The Otago Rail Trail goes for 150 kms from Clyde to Middlemarch – or vice versa – and rises from 170 m above sea level at Clyde (and dips to 150 m at Alexandra), to 618 m at its highest point near Wedderburn, and back to 200 m at Middlemarch. It goes through some quite varied landscapes of amazing beauty, ranging from lush valleys and river flats, to steep and harsh gorges, and wide open views to starkly beautiful, high hills and mountains in the distance.

The trail is described by the cycling fraternity and the NZ Cycle Trail information as “Grade 1, easiest”, meaning: “Off-road trail surface is either firm gravel or sealed (e.g. concrete or asphalt) and is wide enough for 2 people to cycle side by side for most of the way. Suitable for novice cyclists, families and others seeking a very easy cycling experience”.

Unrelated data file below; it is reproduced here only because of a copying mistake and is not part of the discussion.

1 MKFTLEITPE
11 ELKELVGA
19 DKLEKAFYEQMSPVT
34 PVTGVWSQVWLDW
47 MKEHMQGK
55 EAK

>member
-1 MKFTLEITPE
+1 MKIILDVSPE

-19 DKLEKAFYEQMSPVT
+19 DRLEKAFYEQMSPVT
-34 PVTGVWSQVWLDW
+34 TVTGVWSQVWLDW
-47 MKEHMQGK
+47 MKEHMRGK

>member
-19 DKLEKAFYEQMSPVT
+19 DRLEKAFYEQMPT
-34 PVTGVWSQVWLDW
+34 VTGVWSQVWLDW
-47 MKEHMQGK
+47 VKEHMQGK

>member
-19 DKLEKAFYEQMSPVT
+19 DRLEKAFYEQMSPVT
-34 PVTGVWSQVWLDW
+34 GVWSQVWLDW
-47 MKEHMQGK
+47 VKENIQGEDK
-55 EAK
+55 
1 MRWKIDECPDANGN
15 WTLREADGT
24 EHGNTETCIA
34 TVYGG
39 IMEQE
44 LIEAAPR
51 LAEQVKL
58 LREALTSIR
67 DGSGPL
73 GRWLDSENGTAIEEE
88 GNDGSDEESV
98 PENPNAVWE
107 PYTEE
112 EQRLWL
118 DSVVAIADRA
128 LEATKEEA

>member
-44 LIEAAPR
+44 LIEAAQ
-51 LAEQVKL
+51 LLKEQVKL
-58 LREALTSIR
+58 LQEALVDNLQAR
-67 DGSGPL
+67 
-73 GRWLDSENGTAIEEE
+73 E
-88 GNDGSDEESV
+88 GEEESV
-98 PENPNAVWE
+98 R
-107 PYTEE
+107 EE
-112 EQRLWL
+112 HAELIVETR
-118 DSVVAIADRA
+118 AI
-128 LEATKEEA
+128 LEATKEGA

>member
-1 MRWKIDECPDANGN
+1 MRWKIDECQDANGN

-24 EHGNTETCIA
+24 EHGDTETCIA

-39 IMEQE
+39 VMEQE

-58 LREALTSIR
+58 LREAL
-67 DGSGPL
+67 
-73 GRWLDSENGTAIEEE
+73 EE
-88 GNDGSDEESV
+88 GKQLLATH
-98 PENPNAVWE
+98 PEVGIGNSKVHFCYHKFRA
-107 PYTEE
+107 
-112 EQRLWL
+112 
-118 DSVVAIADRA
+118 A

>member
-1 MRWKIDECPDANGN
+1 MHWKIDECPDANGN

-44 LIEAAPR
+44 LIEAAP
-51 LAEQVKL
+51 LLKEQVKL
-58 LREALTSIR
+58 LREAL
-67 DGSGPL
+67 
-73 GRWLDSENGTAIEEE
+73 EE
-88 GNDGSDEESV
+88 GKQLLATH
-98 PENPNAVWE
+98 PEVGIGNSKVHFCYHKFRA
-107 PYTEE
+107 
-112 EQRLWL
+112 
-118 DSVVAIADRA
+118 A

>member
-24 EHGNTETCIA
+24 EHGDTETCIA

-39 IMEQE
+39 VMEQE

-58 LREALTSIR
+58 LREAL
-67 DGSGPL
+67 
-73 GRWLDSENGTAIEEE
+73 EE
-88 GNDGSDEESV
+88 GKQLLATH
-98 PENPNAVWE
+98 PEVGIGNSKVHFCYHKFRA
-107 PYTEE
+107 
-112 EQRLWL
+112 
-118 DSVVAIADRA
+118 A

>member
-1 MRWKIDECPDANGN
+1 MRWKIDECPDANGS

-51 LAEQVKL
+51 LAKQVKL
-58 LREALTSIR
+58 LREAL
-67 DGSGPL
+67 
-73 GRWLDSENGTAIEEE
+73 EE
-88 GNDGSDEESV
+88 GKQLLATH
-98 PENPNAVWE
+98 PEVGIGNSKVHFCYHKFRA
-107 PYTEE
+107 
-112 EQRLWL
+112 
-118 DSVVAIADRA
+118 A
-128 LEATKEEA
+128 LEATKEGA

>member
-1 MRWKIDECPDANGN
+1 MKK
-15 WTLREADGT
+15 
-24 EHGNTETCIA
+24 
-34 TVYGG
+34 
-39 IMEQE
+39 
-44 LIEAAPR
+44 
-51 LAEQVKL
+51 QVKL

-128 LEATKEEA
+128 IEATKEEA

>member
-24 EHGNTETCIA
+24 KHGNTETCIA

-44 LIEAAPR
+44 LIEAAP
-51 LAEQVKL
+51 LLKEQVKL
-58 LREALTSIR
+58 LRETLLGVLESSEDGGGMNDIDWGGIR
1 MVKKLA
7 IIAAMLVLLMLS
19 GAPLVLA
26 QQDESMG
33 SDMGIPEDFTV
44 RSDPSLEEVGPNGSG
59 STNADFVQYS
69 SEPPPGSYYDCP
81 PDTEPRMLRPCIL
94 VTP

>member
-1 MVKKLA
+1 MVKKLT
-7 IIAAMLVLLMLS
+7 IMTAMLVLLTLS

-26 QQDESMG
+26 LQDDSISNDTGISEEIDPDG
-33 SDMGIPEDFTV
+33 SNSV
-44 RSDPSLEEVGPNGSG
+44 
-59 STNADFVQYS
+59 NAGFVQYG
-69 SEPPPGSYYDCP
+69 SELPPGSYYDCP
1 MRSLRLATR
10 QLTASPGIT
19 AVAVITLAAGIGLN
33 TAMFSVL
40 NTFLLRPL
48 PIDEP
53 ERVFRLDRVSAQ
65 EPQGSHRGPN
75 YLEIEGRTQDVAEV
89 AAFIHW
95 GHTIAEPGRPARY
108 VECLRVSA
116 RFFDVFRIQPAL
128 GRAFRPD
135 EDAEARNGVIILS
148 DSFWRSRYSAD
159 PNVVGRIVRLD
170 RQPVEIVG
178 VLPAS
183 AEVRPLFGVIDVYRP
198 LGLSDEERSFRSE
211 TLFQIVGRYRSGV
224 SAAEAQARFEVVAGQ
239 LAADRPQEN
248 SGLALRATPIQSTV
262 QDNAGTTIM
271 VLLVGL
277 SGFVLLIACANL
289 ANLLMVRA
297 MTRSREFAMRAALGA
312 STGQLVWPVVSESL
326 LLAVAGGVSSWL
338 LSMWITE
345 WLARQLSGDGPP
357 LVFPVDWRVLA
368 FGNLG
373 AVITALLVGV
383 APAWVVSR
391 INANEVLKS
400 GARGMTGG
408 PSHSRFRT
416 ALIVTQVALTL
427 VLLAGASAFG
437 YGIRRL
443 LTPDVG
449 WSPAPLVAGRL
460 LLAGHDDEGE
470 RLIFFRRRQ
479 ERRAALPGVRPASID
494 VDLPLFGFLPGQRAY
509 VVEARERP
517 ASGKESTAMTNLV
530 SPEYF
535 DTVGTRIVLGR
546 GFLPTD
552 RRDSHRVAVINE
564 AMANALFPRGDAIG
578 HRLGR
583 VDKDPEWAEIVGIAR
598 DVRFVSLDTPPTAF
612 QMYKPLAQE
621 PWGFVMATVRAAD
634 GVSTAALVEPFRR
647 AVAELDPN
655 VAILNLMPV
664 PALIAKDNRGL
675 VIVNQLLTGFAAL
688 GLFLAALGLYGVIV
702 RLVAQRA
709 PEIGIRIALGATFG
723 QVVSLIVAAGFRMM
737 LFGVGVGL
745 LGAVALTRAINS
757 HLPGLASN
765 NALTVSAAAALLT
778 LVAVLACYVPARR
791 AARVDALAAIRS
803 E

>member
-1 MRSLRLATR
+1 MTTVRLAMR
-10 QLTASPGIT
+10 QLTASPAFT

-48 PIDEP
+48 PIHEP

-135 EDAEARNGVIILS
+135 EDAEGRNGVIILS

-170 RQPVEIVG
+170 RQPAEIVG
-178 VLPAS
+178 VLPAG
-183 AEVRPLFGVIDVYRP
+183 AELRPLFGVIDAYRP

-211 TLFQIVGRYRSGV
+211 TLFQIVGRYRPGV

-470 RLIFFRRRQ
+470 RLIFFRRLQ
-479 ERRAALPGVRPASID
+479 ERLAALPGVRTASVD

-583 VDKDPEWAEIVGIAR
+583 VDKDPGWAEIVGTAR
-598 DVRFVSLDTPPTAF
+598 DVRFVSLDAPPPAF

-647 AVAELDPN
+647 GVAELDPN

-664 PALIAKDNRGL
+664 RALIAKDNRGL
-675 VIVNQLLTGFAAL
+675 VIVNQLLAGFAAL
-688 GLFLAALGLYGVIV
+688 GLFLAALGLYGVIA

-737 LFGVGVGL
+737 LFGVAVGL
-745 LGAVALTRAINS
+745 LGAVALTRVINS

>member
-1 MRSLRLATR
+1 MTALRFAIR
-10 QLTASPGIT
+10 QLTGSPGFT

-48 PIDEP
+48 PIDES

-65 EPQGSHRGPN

The Kennett Brothers’ book “Classic NZ Cycle Trails” describes the grade as “Very easy: Flat, smooth and wide trails suitable for the whole family. The surface is concrete or smooth gravel. Any on-road sections will have little or no traffic, travelling at 50kph or less”. 

While I would probably agree with all of that, I would say that the trail was not exactly a “doddle”, and we found that the first two days of cycling were long and b… hard work. But the fabulous landscape makes up for the hardships – sort of ...

Because the Otago Rail Trail is a great drawcard for tourists, there are several companies that hire out bicycles, book accommodation, transport luggage from point to point, and shuttle passengers (and bikes) between any of the points between Queenstown and Dunedin and anywhere along the trail, if required.